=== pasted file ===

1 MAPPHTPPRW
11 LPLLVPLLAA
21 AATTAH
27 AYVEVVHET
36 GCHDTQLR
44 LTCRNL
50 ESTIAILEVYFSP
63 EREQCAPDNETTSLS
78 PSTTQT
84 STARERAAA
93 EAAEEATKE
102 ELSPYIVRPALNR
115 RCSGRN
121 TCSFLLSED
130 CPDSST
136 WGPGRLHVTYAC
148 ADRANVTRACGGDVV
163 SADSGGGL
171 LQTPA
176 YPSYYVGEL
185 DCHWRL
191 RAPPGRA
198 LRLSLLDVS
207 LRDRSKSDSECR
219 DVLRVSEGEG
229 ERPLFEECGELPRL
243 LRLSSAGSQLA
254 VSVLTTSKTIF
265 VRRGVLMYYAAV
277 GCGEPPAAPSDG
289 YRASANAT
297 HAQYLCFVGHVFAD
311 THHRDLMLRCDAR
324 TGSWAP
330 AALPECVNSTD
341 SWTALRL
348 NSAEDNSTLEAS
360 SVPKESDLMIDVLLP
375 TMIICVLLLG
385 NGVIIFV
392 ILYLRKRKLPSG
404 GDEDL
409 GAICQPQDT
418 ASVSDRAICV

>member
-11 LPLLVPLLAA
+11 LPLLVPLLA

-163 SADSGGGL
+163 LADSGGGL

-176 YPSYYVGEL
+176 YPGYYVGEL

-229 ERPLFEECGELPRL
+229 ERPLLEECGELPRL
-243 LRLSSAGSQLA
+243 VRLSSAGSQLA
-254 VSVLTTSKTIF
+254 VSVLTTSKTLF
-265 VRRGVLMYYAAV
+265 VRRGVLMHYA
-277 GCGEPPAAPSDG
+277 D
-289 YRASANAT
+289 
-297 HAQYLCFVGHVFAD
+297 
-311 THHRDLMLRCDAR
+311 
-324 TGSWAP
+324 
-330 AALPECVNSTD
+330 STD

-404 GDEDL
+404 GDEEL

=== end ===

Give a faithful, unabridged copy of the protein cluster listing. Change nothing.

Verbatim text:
1 MAPPHTPPRW
11 LPLLVPLLAA
21 AATTAH
27 AYVEVVHET
36 GCHDTQLR
44 LTCRNL
50 ESTIAILEVYFSP
63 EREQCAPDNETTSLS
78 PSTTQT
84 STARERAAA
93 EAAEEATKE
102 ELSPYIVRPALNR
115 RCSGRN
121 TCSFLLSED
130 CPDSST
136 WGPGRLHVTYAC
148 ADRANVTRACGGDVV
163 SADSGGGL
171 LQTPA
176 YPSYYVGEL
185 DCHWRL
191 RAPPGRA
198 LRLSLLDVS
207 LRDRSKSDSECR
219 DVLRVSEGEG
229 ERPLFEECGELPRL
243 LRLSSAGSQLA
254 VSVLTTSKTIF
265 VRRGVLMYYAAV
277 GCGEPPAAPSDG
289 YRASANAT
297 HAQYLCFVGHVFAD
311 THHRDLMLRCDAR
324 TGSWAP
330 AALPECVNSTD
341 SWTALRL
348 NSAEDNSTLEAS
360 SVPKESDLMIDVLLP
375 TMIICVLLLG
385 NGVIIFV
392 ILYLRKRKLPSG
404 GDEDL
409 GAICQPQDT
418 ASVSDRAICV

>member
-11 LPLLVPLLAA
+11 LPLLVPLLA

-163 SADSGGGL
+163 LADSGGGL

-176 YPSYYVGEL
+176 YPGYYVGEL

-229 ERPLFEECGELPRL
+229 ERPLLEECGELPRL
-243 LRLSSAGSQLA
+243 VRLSSAGSQLA
-254 VSVLTTSKTIF
+254 VSVLTTSKTLF
-265 VRRGVLMYYAAV
+265 VRRGVLMHYA
-277 GCGEPPAAPSDG
+277 D
-289 YRASANAT
+289 
-297 HAQYLCFVGHVFAD
+297 
-311 THHRDLMLRCDAR
+311 
-324 TGSWAP
+324 
-330 AALPECVNSTD
+330 STD

-404 GDEDL
+404 GDEEL